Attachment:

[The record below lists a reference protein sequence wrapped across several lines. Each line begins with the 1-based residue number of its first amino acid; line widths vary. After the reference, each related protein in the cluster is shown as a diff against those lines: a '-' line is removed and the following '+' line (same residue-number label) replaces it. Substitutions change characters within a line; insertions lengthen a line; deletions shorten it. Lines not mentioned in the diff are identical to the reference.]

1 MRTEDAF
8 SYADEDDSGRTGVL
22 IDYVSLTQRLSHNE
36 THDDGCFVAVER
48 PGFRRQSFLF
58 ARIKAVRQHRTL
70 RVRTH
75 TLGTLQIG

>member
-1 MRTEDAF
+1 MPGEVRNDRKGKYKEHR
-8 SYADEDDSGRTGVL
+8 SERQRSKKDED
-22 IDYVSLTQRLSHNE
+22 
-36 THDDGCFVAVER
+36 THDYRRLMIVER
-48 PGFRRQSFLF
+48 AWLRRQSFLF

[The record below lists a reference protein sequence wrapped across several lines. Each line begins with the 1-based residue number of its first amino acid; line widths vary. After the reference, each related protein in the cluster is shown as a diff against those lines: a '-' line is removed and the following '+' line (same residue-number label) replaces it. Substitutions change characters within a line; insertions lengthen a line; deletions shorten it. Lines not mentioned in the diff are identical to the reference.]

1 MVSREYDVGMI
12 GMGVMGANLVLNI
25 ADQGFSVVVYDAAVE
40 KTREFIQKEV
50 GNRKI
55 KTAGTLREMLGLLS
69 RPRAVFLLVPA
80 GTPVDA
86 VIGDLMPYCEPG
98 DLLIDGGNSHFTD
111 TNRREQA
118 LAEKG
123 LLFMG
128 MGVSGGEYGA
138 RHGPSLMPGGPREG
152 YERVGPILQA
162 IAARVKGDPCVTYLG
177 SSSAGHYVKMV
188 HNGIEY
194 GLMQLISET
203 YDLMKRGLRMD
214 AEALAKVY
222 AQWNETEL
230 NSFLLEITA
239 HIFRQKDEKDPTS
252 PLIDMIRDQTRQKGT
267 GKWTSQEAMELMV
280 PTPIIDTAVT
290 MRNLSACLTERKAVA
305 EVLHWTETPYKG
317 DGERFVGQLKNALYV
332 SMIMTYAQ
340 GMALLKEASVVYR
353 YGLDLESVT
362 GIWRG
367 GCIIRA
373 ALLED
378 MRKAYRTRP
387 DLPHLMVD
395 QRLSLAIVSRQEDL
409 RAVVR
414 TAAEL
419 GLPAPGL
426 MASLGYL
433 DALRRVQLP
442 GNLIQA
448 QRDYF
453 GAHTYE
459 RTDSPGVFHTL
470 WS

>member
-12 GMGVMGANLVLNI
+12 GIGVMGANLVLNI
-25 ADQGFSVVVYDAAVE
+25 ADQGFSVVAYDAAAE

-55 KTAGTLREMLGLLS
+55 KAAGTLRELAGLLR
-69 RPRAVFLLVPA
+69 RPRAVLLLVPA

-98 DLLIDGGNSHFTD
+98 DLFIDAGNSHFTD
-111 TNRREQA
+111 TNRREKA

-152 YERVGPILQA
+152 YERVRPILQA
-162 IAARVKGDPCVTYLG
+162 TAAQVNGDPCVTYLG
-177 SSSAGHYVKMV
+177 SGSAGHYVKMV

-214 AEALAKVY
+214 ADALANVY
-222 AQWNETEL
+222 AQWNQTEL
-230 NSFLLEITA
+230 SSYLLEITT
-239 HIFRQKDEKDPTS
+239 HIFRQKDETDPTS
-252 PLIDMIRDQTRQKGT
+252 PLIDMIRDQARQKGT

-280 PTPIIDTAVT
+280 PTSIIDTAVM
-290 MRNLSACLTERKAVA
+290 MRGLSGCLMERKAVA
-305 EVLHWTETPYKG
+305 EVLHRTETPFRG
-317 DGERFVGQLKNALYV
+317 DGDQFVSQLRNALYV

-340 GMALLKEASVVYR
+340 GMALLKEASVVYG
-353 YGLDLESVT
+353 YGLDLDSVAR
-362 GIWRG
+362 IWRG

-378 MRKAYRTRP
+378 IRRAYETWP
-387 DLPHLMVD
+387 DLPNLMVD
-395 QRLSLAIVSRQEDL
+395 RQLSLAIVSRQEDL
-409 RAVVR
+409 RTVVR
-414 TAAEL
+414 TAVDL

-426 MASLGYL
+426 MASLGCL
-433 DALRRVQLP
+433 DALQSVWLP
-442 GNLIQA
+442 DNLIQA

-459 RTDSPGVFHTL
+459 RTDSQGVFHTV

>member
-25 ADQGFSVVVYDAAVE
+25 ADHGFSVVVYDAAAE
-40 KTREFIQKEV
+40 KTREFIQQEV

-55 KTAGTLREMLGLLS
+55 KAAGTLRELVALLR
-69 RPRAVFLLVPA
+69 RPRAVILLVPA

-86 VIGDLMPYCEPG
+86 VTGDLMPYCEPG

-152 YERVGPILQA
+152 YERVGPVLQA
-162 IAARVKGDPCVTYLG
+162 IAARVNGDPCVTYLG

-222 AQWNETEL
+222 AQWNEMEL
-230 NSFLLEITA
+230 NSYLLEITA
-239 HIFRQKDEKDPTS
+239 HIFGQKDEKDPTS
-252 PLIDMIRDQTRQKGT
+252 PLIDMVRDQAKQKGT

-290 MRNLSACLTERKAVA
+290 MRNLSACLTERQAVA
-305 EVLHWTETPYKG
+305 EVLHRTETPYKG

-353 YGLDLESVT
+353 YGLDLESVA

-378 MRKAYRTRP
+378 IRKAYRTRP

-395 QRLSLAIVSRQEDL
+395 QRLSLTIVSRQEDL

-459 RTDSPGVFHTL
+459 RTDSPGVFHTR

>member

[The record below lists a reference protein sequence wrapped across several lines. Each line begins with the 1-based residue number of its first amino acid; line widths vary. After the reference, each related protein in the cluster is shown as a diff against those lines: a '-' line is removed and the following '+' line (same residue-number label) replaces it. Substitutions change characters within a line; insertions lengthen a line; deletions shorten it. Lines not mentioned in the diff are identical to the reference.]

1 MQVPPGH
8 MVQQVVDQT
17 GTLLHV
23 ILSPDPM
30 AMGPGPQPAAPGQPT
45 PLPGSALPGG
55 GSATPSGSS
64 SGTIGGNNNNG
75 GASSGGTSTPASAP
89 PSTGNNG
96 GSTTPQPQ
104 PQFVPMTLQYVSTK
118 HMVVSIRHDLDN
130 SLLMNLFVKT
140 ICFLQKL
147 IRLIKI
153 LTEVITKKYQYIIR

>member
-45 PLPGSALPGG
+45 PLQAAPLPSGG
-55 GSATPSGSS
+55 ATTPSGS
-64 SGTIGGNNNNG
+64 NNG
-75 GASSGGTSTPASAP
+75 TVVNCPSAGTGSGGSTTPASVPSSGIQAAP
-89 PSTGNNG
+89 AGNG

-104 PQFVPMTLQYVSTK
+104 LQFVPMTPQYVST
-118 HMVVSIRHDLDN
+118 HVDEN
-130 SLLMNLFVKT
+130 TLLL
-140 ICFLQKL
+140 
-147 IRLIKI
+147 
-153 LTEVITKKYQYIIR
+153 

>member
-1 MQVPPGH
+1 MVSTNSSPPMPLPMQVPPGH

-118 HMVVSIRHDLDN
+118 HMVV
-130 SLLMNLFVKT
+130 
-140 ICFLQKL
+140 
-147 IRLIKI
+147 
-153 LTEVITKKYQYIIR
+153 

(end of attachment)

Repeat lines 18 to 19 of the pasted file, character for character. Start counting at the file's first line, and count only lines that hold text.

+36 THDYRRLMIVER
-48 PGFRRQSFLF